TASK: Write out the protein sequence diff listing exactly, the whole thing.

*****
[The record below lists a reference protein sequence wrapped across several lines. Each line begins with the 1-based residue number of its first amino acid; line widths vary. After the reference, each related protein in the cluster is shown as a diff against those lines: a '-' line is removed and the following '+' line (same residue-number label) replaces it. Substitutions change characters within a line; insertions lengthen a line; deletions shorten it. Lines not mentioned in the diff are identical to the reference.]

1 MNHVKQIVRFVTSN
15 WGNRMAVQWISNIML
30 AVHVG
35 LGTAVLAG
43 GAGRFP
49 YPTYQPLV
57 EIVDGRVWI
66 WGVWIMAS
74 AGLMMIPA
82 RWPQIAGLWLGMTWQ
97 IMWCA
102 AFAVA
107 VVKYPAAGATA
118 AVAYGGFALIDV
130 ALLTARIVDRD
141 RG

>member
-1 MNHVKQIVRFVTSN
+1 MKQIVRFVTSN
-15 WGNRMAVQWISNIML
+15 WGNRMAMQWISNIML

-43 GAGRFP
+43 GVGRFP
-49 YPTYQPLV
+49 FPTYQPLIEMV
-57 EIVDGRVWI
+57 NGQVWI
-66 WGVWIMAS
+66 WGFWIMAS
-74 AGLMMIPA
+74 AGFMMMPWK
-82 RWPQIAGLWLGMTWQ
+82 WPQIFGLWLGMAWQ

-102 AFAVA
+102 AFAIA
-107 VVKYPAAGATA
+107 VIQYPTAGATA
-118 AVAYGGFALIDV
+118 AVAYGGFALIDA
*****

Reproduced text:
[The record below lists a reference protein sequence wrapped across several lines. Each line begins with the 1-based residue number of its first amino acid; line widths vary. After the reference, each related protein in the cluster is shown as a diff against those lines: a '-' line is removed and the following '+' line (same residue-number label) replaces it. Substitutions change characters within a line; insertions lengthen a line; deletions shorten it. Lines not mentioned in the diff are identical to the reference.]

1 MNHVKQIVRFVTSN
15 WGNRMAVQWISNIML
30 AVHVG
35 LGTAVLAG
43 GAGRFP
49 YPTYQPLV
57 EIVDGRVWI
66 WGVWIMAS
74 AGLMMIPA
82 RWPQIAGLWLGMTWQ
97 IMWCA
102 AFAVA
107 VVKYPAAGATA
118 AVAYGGFALIDV
130 ALLTARIVDRD
141 RG

>member
-1 MNHVKQIVRFVTSN
+1 MKQIVRFVTSN
-15 WGNRMAVQWISNIML
+15 WGNRMAMQWISNIML

-43 GAGRFP
+43 GVGRFP
-49 YPTYQPLV
+49 FPTYQPLIEMV
-57 EIVDGRVWI
+57 NGQVWI
-66 WGVWIMAS
+66 WGFWIMAS
-74 AGLMMIPA
+74 AGFMMMPWK
-82 RWPQIAGLWLGMTWQ
+82 WPQIFGLWLGMAWQ

-102 AFAVA
+102 AFAIA
-107 VVKYPAAGATA
+107 VIQYPTAGATA
-118 AVAYGGFALIDV
+118 AVAYGGFALIDA